Nominations for the Nordic Council Literature Prize 2020

21. February, 2020 News

Bergsveinn Birgisson and Fríða Ísberg are nominated, on behalf of Iceland, for the Nordic Council Literature Prize 2020.

A novel and a short story collection nominated

The Icelandic nominations for the Nordic Council Literature Prize 2020 are the novel Lifandilífslækur (Vitality Brook) by Bergsveinn Birgisson (Bjartur, 2018) and the collection of short stories, Kláði (Itch) by Fríða Ísberg (Partus, 2018).

Bergsveinn Birgisson


LifandilifslaekurLifandilífslækur (translated into English as “Vitality Brook” by Immaterial Agents, but as yet unpublished) is about the struggle of a poor nation for the right to its own perspective and views of life, and about the powers of rulers, colonialism, exploitation and the desecration of nature. The work is a historical fiction about a critical moment in the life of the Icelandic people, but also about the moment of truth that the world is facing today. Bergsveinn Birgisson's work plays out in the borderland between two worlds: the realism and scientism of the 18th century stand opposed to the forces of nature and mysticism. It is hard not to see the work's reference to modern times, where dangerous dogmatic interests threaten human and emotional intelligence.

In his unique style, Birgisson invites the reader on a journey back through the centuries with the Enlightenment figure Markús Árelíus. The harsh and barren 18th-century Iceland, afflicted by enormous natural disasters, provides an unforgettable backdrop which is conveyed by the author with great sensitivity. Markús Árelíus is sent to windswept Iceland to prepare a report for his superiors in the Danish government, who are considering relocating all useful labour to Denmark and Norway. Equipped with measuring instruments and the passionate consciousness of the Enlightenment, Markús Árelíus travels north to Strandir, where nature refuses to obey his laws and puts his measuring instruments to a hard test.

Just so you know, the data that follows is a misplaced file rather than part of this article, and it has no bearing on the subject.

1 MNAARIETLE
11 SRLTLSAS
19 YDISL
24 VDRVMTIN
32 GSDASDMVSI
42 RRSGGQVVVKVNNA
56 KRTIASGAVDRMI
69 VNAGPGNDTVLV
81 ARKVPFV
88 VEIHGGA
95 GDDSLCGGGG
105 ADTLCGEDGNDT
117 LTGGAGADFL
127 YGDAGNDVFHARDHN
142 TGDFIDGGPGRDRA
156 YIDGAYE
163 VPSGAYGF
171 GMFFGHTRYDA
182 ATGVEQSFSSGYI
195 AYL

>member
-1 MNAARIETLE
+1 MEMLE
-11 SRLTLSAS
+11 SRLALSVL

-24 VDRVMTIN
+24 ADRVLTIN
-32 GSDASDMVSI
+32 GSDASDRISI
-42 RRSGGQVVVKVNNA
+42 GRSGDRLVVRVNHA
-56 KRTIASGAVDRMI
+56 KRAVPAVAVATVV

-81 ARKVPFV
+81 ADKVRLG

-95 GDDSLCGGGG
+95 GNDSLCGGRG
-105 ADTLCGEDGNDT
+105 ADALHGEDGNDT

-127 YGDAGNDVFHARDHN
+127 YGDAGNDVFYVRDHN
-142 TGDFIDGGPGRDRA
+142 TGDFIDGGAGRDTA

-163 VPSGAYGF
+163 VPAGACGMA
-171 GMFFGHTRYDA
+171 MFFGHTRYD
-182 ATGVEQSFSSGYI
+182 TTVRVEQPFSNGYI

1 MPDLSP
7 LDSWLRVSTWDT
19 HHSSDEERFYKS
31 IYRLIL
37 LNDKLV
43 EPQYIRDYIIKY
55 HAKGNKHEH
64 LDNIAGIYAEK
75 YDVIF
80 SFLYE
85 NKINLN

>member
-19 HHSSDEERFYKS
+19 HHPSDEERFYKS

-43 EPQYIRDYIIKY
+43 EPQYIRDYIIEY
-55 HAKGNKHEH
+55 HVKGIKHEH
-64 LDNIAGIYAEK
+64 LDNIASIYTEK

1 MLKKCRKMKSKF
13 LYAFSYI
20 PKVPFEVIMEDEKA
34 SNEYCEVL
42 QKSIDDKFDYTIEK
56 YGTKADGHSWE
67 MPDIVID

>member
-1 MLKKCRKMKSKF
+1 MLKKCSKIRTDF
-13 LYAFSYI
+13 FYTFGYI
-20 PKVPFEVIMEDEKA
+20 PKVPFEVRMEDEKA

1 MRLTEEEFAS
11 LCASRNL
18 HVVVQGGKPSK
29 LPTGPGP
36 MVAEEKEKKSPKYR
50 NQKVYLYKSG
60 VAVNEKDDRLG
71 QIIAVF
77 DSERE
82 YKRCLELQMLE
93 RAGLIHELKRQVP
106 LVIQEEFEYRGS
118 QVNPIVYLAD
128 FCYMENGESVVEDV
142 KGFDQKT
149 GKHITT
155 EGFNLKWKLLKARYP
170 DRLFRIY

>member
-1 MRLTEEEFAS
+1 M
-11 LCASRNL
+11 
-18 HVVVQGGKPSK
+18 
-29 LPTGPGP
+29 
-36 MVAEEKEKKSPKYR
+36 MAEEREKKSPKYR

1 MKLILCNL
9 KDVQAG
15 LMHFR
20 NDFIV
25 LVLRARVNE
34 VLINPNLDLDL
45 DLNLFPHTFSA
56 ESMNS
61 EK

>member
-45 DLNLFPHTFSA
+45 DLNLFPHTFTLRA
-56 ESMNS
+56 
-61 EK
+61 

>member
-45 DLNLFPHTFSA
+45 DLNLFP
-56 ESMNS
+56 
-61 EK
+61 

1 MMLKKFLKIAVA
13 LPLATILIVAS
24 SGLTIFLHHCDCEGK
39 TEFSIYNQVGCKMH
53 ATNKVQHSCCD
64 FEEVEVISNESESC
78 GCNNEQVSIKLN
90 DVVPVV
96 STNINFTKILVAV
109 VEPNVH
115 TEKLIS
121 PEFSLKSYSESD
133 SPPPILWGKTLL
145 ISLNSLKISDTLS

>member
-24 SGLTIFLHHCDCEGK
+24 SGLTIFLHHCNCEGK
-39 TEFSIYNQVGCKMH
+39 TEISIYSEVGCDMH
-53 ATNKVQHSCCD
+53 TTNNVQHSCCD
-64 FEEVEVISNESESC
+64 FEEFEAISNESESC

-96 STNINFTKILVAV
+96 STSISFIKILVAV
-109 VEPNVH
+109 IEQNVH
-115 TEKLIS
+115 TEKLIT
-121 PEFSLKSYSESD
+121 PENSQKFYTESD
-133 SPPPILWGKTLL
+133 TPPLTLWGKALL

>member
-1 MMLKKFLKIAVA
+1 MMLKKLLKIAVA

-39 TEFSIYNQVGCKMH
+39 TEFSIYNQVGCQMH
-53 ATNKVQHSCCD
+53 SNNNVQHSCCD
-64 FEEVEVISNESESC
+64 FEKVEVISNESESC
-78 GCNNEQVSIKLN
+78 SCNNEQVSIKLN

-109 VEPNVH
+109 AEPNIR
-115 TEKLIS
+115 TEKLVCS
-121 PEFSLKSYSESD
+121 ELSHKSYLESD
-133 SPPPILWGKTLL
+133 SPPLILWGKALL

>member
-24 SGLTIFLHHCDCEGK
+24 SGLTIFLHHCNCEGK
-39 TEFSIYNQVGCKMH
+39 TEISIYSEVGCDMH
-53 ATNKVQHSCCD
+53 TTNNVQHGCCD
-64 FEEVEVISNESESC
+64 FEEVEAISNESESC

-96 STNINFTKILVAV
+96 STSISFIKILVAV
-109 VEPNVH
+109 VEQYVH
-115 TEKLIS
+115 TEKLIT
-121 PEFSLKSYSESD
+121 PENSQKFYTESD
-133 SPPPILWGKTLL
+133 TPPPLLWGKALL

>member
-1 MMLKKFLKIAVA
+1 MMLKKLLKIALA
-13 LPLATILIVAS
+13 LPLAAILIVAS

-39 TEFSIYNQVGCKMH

As in his earlier works, Birgisson shows that he has a masterful grasp of the historical novel, as well as an extensive knowledge of the subject of the novel and the localities in which it is set. It is unparalleled how the novel Lifandilífslækur can be so true to its time and place in Nordic history, while remaining such a striking reference to modern times.

Birgisson has previously published poetry collections, novels and non-fiction. His first poetry collection was published in 1992. His novel Svar við bréfi Helgu was nominated for the Nordic Council Literature Prize in 2012.

Fríða Ísberg


KladiDoes modern life give us all more or less the same itchiness? The short story collection Kláði (in English, “The Itch”, not translated) by Fríða Ísberg is a beautiful example of the breath of spring that young writers can bring to literature. The narrator considers old subjects with new eyes, and the stories are in many ways different from what they were. Renewals and changes are among the most important conditions of life for literature; sometimes they arise when new people take the stage and look at topics in a different light. The narrative method is both realistic and modernist. The value of the work lies first and foremost in a strong emotional approach, which requires the reader to relate to attitudes and values in the present time.